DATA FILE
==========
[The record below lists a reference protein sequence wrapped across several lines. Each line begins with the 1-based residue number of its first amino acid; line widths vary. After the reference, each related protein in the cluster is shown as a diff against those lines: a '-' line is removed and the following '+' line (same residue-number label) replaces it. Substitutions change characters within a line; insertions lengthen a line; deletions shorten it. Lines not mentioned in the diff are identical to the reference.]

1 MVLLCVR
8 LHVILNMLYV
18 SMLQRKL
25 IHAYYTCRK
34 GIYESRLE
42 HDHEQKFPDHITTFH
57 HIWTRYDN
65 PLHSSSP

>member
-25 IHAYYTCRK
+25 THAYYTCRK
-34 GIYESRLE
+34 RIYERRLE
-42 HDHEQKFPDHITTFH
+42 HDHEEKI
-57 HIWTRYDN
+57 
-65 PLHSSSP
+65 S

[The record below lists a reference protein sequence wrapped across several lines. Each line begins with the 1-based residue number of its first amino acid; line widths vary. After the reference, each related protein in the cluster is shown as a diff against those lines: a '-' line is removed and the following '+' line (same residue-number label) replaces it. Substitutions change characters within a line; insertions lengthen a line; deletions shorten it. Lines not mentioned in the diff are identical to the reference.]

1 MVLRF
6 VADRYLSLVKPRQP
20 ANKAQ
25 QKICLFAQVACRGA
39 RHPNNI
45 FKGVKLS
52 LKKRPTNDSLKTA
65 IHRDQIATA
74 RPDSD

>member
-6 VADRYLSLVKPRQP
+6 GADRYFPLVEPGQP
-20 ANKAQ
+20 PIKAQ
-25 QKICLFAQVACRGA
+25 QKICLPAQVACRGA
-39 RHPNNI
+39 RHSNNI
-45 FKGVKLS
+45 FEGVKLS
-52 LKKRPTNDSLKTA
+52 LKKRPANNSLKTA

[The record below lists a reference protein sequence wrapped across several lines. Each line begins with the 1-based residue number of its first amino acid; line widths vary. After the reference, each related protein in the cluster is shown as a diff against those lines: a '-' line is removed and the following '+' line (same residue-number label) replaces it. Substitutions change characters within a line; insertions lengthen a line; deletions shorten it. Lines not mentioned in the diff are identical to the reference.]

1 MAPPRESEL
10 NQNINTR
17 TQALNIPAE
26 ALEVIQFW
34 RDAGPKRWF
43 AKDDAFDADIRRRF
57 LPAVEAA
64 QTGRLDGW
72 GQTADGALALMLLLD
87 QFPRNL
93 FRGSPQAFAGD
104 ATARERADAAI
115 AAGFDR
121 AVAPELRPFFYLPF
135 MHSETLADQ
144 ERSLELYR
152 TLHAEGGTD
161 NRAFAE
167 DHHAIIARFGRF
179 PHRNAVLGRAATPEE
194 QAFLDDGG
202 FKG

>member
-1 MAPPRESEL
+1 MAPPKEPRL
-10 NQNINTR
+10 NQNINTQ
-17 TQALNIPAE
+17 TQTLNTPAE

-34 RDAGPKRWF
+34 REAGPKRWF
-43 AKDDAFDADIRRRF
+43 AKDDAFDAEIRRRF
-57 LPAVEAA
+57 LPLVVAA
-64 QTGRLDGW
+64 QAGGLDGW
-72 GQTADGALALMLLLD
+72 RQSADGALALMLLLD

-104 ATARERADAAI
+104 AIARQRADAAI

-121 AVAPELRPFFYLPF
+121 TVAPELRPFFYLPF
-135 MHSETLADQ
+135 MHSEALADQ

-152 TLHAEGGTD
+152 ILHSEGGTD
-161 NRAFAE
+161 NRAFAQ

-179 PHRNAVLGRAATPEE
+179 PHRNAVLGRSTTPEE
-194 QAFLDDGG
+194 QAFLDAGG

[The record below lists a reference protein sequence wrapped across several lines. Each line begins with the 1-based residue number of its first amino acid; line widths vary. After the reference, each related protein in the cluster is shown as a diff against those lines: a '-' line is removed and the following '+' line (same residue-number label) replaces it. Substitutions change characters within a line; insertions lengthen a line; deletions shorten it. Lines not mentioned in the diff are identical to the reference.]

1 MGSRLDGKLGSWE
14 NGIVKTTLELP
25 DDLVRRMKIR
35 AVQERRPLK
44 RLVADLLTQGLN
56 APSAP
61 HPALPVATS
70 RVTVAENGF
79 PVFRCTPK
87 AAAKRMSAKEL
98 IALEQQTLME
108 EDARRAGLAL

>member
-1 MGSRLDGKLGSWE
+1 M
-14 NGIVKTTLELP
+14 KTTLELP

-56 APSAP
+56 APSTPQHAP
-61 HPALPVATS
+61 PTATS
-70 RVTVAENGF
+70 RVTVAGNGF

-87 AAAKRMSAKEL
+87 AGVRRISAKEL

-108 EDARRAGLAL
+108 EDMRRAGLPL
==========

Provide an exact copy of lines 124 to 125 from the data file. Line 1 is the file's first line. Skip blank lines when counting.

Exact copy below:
-108 EDARRAGLAL
+108 EDMRRAGLPL